Music News & Reviews

Return to Lexington reminds jazz violinist of music he made while growing up here

Violinist Zach Brock. Photo by Janis Vogel.
Violinist Zach Brock. Photo by Janis Vogel.

When violinist Zach Brock was growing up in Lexington, Christmastime always meant playing a lot of music with family and friends.

"This time of year, we would always be playing down around Rupp Arena," Brock says. "We would have this little Christmas concert in front of the Magic Pan in our red violin sweaters and blue pants — our red violin sweaters which were embroidered by none other than Deidre Lyons, Pearse Lyons' wife."

Brock was the same age as their daughter Aoife, and he says they grew up playing violin together. He also sang in the choirs at Christ Church Cathedral and played in the Central Kentucky Youth Orchestras, in addition to performing with a lot of small groups and solo gigs.

"I was pretty much playing all the time," he says.

Brock, 37, came by music naturally as the grandson of Fred F. Moore, owner of Fred Moore Music Co. His mother, Jenny, is a classically trained singer, and his father, Dan Brock Jr., plays guitar, banjo and trumpet.

This weekend, Brock will get to play with his dad again as the guest soloist on the Lexington Brass Band's annual 'Tis the Season concert. The show, in which he'll be featured with pianist Raleigh Dailey and in a John Jacob Niles arrangement of I Wonder as I Wander, will give the hometown audience a taste of where Brock has taken his violin playing, into the jazz world. It's an interest he credits to his dad.

"I was studying classical violin on one hand, and on the other hand, I was playing in the family folk band — little bit of bluegrass, little bit of folk," Brock says. "My dad's background was as a real jazz buff. He went to high school in New Jersey and got to go into New York to places like the Village Vanguard and hear people like Horace Silver in the actual heyday of this stuff.

"He started working some jazz numbers into one of the versions of the band we had like Sweet Georgia Brown and Oh, Lady Be Good, and he would go out and get me records of like Stéphane Grappelli and Stuff Smith and Jean-Luc Ponty and Joe Venuti."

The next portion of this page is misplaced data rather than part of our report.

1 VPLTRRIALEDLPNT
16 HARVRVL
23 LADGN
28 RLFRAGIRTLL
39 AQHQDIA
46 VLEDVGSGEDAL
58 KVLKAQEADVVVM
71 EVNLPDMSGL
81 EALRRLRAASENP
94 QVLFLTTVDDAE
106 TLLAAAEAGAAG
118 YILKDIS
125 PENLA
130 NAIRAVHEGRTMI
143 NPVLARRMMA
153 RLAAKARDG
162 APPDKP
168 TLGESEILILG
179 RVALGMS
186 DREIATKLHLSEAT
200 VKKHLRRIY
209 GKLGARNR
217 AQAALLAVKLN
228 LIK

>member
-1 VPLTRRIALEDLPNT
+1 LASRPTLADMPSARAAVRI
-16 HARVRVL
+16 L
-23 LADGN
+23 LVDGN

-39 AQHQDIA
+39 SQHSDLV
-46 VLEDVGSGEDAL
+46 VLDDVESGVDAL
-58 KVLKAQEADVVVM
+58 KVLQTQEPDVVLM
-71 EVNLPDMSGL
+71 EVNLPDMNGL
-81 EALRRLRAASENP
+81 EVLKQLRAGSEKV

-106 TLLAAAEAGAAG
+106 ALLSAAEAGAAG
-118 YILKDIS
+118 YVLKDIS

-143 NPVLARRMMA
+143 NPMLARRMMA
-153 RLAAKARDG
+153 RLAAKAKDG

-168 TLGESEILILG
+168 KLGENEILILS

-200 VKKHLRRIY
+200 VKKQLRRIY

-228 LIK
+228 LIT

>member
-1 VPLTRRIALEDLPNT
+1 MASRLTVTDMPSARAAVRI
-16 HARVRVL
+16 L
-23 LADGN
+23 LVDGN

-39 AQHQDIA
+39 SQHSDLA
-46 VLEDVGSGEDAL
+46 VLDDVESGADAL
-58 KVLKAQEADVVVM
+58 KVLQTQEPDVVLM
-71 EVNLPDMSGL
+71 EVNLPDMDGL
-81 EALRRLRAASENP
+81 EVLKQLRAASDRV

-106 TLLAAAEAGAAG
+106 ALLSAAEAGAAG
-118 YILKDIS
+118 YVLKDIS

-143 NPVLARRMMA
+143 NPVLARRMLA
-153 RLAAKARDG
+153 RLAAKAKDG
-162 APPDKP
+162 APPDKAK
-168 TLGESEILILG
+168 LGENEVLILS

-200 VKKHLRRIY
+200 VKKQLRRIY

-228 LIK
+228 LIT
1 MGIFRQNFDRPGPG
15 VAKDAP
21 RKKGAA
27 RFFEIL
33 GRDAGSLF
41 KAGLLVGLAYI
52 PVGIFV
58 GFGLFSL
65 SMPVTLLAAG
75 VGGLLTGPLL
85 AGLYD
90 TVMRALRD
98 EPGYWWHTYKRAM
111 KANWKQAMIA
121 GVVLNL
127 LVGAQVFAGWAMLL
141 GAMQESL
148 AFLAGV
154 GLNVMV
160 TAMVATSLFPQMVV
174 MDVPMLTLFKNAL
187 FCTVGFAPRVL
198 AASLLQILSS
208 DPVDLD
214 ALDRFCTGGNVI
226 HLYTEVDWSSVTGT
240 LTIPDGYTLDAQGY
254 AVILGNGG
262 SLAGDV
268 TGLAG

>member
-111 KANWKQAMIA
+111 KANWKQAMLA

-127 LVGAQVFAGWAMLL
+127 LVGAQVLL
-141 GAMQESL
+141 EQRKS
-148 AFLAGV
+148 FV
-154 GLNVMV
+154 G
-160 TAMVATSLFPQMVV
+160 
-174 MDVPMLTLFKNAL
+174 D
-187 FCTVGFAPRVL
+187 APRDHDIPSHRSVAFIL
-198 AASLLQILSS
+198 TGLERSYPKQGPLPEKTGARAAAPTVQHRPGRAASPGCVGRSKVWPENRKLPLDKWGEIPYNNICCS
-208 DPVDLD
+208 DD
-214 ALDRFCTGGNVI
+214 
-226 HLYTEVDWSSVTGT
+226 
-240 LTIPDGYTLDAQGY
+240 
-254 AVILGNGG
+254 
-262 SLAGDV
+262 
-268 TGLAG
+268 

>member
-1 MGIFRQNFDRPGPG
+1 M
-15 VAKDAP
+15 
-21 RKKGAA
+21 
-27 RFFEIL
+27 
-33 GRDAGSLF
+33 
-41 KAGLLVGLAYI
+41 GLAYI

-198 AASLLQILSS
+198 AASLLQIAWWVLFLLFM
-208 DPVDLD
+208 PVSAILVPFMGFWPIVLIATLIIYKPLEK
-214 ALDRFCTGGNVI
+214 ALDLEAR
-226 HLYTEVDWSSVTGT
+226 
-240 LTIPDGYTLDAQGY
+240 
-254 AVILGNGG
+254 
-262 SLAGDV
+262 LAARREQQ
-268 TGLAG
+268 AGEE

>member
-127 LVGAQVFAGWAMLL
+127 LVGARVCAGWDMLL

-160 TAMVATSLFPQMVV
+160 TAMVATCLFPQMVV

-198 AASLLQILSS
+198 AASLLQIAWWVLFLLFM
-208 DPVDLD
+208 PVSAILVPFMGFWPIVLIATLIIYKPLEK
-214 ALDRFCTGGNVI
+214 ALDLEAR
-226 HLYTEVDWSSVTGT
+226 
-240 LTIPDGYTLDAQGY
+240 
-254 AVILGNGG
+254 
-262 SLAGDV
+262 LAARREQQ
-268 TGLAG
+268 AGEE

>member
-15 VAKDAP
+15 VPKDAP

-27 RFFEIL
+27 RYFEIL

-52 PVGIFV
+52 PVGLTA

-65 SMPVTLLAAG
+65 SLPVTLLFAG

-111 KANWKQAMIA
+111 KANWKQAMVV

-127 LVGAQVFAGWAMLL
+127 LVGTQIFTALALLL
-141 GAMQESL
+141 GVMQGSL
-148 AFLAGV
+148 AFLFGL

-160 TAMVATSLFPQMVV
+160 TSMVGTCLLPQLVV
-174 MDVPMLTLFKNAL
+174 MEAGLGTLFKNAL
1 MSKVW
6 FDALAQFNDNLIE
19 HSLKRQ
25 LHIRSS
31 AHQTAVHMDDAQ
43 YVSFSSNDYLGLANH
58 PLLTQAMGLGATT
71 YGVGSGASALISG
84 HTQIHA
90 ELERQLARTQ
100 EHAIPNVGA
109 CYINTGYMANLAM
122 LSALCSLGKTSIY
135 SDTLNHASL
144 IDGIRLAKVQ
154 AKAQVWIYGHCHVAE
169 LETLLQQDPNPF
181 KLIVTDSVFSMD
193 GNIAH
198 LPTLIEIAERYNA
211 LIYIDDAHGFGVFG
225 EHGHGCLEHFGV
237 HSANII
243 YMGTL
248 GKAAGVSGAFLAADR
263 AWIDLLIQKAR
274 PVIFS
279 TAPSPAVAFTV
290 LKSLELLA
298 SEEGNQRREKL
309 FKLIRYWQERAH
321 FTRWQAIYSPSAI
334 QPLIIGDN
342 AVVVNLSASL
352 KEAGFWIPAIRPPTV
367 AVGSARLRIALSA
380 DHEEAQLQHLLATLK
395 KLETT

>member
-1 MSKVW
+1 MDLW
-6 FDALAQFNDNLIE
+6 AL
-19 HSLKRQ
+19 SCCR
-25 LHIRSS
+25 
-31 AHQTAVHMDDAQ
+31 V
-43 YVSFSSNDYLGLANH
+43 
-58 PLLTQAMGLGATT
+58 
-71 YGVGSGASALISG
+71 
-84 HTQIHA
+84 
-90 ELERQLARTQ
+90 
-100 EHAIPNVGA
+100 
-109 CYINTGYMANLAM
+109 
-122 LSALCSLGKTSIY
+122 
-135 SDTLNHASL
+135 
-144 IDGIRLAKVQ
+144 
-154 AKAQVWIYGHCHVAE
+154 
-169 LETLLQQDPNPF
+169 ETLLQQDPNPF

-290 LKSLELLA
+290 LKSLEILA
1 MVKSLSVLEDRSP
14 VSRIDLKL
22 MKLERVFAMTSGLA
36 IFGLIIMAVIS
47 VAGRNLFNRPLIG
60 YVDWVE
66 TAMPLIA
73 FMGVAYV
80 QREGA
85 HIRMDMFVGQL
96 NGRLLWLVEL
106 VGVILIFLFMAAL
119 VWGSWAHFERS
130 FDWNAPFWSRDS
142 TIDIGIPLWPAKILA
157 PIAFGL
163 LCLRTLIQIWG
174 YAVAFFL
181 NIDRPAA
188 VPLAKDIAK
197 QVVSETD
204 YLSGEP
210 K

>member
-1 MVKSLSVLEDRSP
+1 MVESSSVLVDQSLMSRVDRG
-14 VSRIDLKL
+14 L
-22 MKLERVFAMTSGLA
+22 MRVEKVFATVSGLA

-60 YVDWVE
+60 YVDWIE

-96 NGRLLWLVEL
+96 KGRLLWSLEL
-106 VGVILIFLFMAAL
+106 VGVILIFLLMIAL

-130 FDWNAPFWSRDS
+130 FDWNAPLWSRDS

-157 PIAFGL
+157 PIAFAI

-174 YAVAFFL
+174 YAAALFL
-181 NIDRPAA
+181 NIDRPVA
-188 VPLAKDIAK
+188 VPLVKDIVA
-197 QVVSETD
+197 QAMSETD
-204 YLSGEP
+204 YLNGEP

A big turning point for Brock, who at one point wanted to bag music in favor of pursuing professional skateboarding, was attending the Governor's School for the Arts, where he discovered kindred spirits who didn't necessarily want to follow a straight classical path. He also was struck by the devotion of kids at the Governor's School, a program for artistically gifted Kentucky high school students, who were creating amazing art.

It remotivated him to get serious about violin so he could get into a good college, preferably in an urban setting where he could pursue his jazz interests as well as classical training.

"I didn't really want to go to college to study jazz violin," Brock says. "I wanted to study classical because I figured, 'Well, there are a lot of things I need to attend to in my violin playing, and I don't want to go off and sort of let those things go unattended and regret it later. So I wanted to be somewhere where I could continue my ad hoc jazz education. That's why I moved to Chicago."

At Northwestern University, he studied in the school of music and became a mainstay of jazz clubs before and after graduation. He has since had several groups such as the Magic Number and the Coffee Achievers that have brought him back to Lexington, as well as solo gigs. He laments that there are not more jazz venues in Lexington where he could play and Lexington music fans and musicians could get to know the genre better.

"When I was growing up, there used to be weekly jam sessions I could go to, and people had jam sessions in their houses," Brock says. "It's been harder and harder for me to come back to Lexington and bring what I do professionally."

But he will this weekend, and once the show is over, he's going to take a long break at home with the family. It's easy to imagine more music will be made.